In the 1930s a determined girl not yet nine years of age inspired her fellow students by trekking up "the Hill" to Syracuse University's College of Music, where she studied the harp. That was the auspicious beginning of Harriette Flanigan's devotion to the concert harp and the beautiful sounds it would produce for many years into the future. Harriette's life during the Great Depression in Central New York was insecure, after her father Harry Flanigan passed away in her infancy, and her mother, Ruth France Flanigan, struggled to educate her daughters. But talent and grit won out. As a grown-up college student, Harriette excelled not only as a gifted harpist but as a percussionist, string player and chorale director as well. Her students will remember her as an endlessly patient mentor of the art of rhythm. She was herself a student of Maestro Carlos Salzedo, a leading musician and harp innovator of the twentieth century.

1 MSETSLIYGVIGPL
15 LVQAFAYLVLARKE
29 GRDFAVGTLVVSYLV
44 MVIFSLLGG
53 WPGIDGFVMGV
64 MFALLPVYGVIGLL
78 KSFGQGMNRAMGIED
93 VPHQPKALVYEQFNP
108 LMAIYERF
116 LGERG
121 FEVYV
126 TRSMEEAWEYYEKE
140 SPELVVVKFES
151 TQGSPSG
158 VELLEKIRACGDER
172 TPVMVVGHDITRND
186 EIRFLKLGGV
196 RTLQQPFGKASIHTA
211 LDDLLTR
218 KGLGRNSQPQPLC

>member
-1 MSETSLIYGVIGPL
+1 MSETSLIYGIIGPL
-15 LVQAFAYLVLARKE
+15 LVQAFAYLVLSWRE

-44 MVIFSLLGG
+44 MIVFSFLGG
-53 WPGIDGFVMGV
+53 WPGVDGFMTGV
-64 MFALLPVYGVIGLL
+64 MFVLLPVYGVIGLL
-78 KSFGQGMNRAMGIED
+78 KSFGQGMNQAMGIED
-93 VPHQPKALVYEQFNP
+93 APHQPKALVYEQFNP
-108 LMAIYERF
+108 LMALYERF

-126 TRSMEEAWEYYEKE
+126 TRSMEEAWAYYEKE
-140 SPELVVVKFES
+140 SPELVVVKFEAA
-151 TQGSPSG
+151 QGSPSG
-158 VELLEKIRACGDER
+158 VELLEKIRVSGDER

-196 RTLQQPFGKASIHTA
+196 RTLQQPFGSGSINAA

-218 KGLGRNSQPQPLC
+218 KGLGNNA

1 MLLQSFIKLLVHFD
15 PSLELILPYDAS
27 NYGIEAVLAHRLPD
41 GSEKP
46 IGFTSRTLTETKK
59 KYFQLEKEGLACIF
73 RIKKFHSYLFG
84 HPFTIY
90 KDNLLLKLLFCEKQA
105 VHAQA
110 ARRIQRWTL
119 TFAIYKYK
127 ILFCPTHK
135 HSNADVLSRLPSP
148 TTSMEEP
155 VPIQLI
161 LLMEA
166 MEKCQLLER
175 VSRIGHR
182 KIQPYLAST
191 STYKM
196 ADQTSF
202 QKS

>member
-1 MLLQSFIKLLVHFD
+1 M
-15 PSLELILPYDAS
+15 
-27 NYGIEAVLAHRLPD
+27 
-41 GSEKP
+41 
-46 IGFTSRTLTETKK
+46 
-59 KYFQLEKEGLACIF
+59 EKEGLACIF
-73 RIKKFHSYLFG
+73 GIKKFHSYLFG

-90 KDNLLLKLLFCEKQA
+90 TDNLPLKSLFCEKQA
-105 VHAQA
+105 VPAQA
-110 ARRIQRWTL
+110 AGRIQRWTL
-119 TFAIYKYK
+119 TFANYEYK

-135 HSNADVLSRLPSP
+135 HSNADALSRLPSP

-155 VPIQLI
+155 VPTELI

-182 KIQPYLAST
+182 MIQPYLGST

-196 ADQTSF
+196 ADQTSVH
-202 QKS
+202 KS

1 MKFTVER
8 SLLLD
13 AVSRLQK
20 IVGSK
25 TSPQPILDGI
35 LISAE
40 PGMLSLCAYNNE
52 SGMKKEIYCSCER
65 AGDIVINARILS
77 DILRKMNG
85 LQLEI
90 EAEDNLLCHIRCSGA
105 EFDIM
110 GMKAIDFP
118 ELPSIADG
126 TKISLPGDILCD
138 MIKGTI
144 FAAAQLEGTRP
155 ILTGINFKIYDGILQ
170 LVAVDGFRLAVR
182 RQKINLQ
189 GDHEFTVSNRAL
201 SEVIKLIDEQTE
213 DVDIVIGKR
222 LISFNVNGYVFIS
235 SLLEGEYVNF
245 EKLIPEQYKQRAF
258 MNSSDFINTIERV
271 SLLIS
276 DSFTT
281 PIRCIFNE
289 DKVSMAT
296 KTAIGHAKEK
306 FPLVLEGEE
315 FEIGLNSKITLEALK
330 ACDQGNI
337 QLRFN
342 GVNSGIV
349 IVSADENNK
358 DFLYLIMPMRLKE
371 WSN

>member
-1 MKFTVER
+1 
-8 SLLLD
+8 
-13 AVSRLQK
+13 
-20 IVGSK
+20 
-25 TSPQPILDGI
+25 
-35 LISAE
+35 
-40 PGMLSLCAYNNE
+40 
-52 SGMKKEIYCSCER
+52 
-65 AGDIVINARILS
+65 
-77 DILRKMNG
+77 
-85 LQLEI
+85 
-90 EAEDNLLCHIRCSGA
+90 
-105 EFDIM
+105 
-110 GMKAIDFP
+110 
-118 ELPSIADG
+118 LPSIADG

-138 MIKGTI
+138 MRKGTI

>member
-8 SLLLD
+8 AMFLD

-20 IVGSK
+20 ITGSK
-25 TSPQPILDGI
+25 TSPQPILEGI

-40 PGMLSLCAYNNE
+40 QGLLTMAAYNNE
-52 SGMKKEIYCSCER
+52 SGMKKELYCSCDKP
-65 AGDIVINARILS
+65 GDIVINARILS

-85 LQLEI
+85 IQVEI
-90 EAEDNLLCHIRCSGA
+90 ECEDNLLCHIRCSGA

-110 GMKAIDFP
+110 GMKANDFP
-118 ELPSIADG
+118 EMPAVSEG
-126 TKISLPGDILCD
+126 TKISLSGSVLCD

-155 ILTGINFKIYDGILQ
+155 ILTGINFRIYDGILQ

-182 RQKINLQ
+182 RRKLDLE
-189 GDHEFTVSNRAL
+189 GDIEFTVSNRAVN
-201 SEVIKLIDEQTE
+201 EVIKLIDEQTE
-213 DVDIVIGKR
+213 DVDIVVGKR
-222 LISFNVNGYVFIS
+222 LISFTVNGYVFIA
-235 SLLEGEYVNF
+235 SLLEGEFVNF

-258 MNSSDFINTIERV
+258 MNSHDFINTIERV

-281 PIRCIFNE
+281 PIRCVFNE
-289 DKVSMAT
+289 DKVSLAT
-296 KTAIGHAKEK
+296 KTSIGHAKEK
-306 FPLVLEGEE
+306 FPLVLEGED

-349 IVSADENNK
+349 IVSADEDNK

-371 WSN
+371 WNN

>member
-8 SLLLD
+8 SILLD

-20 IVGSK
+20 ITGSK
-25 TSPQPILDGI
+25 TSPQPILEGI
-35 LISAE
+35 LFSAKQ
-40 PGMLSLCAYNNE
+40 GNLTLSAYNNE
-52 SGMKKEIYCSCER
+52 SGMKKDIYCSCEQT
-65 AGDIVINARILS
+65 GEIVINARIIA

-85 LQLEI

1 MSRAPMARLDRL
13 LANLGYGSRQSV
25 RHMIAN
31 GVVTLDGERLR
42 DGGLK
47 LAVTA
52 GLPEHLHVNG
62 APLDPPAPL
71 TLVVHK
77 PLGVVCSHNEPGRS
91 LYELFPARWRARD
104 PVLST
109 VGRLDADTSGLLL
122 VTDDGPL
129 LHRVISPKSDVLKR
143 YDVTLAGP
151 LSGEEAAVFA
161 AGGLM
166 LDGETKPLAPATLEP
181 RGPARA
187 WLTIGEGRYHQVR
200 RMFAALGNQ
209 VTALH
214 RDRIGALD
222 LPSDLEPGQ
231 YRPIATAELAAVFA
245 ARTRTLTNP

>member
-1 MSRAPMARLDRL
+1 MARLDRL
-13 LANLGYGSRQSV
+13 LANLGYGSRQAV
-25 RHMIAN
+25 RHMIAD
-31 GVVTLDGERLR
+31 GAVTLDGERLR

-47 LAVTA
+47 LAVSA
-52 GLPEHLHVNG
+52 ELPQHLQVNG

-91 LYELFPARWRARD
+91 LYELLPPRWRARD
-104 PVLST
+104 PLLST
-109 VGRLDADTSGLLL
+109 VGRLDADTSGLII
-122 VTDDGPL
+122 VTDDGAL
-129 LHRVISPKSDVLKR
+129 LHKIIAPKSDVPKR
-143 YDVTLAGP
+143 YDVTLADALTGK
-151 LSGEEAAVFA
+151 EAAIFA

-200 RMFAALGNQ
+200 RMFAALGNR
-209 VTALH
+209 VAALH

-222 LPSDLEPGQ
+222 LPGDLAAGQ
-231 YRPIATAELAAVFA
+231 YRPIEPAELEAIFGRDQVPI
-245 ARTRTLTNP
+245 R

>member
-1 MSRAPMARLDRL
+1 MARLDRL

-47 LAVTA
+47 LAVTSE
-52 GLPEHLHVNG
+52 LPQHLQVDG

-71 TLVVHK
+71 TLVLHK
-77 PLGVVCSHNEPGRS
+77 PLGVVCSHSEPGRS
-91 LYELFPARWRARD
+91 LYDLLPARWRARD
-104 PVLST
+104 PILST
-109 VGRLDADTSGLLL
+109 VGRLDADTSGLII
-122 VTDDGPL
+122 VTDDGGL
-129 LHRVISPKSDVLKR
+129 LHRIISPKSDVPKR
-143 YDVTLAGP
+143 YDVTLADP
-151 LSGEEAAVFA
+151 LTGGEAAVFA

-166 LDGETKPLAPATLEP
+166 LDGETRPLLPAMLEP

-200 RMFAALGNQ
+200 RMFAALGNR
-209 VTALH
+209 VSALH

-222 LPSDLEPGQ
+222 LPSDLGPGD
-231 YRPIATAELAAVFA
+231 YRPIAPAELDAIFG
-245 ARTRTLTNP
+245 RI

Harriette was a loving mother to her children Devorah and David, and a devoted wife to her husband Ronald Lanner. Her final years were lived in Placerville, California among the snowy Sierra Nevada Mountains, the tall pines, and the spaniels that adored her.
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